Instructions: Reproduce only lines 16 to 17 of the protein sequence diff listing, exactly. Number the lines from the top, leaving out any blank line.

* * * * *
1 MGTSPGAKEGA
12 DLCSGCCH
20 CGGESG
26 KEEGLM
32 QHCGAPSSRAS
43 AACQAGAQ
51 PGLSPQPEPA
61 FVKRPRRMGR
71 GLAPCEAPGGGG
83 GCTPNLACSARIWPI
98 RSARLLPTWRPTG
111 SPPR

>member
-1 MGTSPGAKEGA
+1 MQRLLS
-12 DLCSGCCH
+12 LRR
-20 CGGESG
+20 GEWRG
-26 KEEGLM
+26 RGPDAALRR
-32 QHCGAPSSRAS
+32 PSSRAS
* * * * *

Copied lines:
-12 DLCSGCCH
+12 LRR